News Display: The Adventures of Sherlock Holmes Is Published, Monday, 10/31Need to keep current, look to the past, teach a topic? The Everett Cafe features daily postings of news from around the world, and also promotes awareness of historical events from an educational context. Be sure to check the news postings on Learning at the Library, where you can delve into history.
On October 31, 1892, The Adventures of Sherlock Holmes by Arthur Conan Doyle was published in book form in London by George Newnes after appearing as installments in The Strand Magazine and other popular magazines. Doyle was a Scotsman who studied medicine at the University of Edinburgh where he met Dr. Joseph Bell, inspiration for the greatest fictional detective of all time. Sherlock Holmes, a "consulting detective", is famed to this day for his powers of observation and logical reasoning, as well as his knowledge of forensic science. He is widely adapted into stage and radio plays, television, films, video games, and other media -- prompting us to explore the news of the 1892 book publication.
American information technology entrepreneur and inventor, Steve Jobs (February 24, 1955 – October 5, 2011), was the co-founder, chairman, and chief executive officer of Apple Inc. which he co-founded with Steve Wozniak in 1976. His revolutionary products include iPod, iPhone and iPad which transformed the way we experience technology, as well as major industries, like music and mobile communications. A technology leader, Jobs was closely involved with Pixar Animation Studios, which produced immensely popular and award-winning movies, like "Toy Story."
Jobs died on October 5, 2011, after a long battle with pancreatic cancer. News will feature stories about Steve Jobs -- his life, career, and impact. Be sure to check out his commencement speech at Stanford University in 2005, How to Live Before You Die for further insight.
On October 14, 1964 Georgian-born, Baptist Minister Martin Luther King, Jr. was awarded the Nobel Peace prize for his nonviolent resistance to racial discrimination. Influenced by the philosophies and practices of Mohandas Ghandi, King organized the Montgomery Bus Boycott, the first of a series of peaceful protests aimed at ending racial segregation. He donated the Nobel prize money to the Civil Rights Movement and continued to fight for the rights of poor Americans until his assassination by James Earl Ray on April 4, 1968.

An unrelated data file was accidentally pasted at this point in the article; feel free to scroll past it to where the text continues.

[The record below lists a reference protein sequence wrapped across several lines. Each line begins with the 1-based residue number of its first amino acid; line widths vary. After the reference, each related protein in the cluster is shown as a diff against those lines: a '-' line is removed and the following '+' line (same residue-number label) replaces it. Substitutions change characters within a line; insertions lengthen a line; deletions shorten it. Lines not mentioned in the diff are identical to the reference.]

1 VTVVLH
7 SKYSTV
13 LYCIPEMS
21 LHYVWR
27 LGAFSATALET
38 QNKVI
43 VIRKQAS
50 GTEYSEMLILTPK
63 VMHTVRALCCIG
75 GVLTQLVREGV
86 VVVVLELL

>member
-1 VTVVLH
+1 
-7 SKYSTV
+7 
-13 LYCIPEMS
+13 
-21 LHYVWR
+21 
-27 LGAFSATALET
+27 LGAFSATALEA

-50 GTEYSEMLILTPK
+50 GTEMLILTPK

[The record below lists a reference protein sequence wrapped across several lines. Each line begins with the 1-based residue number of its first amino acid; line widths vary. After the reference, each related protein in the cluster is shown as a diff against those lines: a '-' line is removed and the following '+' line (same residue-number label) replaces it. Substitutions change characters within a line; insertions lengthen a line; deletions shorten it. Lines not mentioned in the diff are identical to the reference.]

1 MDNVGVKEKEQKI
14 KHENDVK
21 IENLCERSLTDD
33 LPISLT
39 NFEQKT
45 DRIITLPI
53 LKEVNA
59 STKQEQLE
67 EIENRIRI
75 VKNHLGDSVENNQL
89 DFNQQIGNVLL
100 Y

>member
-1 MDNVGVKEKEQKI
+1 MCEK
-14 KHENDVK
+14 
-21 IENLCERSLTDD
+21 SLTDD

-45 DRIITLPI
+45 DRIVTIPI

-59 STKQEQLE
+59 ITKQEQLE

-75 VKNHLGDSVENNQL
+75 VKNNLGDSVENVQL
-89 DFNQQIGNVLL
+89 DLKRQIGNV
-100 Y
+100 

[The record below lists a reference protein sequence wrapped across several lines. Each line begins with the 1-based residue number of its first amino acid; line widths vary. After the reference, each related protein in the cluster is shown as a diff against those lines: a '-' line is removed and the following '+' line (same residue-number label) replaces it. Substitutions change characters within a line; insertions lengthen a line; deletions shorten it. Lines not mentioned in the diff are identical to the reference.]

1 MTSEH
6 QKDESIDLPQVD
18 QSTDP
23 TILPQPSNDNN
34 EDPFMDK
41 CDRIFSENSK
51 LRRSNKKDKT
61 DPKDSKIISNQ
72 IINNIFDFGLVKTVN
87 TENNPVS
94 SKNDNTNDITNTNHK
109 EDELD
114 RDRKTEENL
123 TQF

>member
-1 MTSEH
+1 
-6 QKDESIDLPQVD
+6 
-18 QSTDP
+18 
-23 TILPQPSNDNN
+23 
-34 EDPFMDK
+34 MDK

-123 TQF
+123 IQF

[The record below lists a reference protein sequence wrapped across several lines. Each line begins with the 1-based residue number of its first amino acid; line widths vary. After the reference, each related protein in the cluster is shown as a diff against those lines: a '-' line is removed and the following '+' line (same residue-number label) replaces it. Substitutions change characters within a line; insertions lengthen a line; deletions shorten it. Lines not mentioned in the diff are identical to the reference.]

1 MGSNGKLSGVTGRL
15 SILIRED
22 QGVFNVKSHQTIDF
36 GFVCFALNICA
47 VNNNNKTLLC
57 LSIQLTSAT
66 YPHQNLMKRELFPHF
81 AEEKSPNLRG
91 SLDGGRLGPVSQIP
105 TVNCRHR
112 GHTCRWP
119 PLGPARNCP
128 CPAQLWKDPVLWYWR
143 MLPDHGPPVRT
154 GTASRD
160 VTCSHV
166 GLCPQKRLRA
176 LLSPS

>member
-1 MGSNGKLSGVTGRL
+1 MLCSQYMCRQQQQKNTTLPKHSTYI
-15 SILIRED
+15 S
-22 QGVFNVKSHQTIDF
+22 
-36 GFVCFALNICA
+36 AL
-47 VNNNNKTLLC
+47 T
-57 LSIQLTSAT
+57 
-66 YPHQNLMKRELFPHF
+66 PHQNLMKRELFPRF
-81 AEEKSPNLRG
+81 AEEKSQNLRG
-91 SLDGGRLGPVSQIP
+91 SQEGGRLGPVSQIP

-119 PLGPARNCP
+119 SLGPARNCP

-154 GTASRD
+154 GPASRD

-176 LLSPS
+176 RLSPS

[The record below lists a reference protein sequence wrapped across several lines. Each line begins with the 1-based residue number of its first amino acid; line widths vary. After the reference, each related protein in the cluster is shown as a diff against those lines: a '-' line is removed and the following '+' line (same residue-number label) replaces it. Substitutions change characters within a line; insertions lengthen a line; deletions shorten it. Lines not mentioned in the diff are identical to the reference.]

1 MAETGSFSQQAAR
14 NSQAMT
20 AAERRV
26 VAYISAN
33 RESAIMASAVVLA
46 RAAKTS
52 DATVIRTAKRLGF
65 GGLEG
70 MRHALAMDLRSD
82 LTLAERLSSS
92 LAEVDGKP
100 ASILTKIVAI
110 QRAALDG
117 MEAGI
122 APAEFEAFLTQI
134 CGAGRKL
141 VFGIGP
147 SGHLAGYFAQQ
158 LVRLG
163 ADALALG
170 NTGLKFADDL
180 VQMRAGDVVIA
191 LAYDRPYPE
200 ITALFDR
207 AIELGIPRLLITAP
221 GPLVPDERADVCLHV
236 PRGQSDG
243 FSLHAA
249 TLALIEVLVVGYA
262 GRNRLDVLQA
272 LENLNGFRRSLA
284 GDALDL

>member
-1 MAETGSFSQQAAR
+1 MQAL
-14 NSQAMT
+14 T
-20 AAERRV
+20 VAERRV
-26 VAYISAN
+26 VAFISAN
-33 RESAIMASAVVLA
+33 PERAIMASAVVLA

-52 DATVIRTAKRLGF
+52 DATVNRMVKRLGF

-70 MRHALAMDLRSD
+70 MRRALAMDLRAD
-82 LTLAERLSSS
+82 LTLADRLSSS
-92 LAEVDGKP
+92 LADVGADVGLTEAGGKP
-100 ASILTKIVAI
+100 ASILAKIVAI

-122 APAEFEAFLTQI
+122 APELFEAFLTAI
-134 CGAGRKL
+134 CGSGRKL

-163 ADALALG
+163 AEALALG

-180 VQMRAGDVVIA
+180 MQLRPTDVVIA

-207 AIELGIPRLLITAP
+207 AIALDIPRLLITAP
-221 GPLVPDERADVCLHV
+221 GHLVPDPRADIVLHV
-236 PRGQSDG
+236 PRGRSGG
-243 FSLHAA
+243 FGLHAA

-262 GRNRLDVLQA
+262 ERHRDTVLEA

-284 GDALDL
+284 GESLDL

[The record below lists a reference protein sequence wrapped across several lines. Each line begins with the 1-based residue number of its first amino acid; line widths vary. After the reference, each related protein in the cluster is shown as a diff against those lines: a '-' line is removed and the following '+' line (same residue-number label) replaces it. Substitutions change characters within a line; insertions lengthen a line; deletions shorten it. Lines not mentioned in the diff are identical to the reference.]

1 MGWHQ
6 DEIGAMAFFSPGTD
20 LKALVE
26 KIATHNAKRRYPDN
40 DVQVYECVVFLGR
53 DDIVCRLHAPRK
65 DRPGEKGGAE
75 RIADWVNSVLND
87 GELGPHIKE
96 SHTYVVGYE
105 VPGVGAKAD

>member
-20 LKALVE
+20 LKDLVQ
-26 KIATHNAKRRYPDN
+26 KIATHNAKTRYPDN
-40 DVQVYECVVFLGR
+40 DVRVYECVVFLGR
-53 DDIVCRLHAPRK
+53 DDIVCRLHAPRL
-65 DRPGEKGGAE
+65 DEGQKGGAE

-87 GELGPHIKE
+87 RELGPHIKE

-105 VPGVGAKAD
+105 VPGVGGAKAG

Designed by Frank Lloyd Wright to house the large contemporary art collection of mining tycoon Solomon Guggenheim, the Guggenheim Museum opened its doors to the awestruck public on October 21, 1959. It was itself considered a work of art, resembling in white concrete a sea shell with a long ramp spiraling up from a large rotunda. Space, light, and fluidity resulted from the unique design which incorporated a glass dome.
Thousands of people lined Fifth Avenue to see the breathtaking museum and its amazing art, which offered works by Paul Klee, Vasily Kandinsky, Marc Chagall, and many other internationally renowned artists.
Today the Guggenheim Museum draws over a million visitors annually, and it has expanded to include sister museums in Venice, Bilbao, Berlin, and Abu Dhabi.
Solomon Guggenheim purchased the lot at 89th Street in 1944, following unsuccessful negotiations with Teachers College regarding the establishment of an art center.
Connecting the Great Lakes with the Atlantic Ocean via the Hudson River, the Erie Canal opened on October 26, 1825. After more than two years of digging by mostly Irish laborers, the 425-mile long Erie Canal would prove a highly successful and cost effective means not only to transport goods, but to encourage re-settlement in Western New York, Ohio, Michigan, Illinois, and Wisconsin. Responsible for spearheading the project, Governor DeWitt Clinton of New York presided at the opening ceremonies and rode Seneca Chief, the canal boat, all the way from Buffalo to New York City.
Our news display will showcase the economic and cultural impact of the Erie Canal, not forgetting Bruce Springsteen's rendition of the popular song, recorded live from Dublin with the Seeger Sessions Band.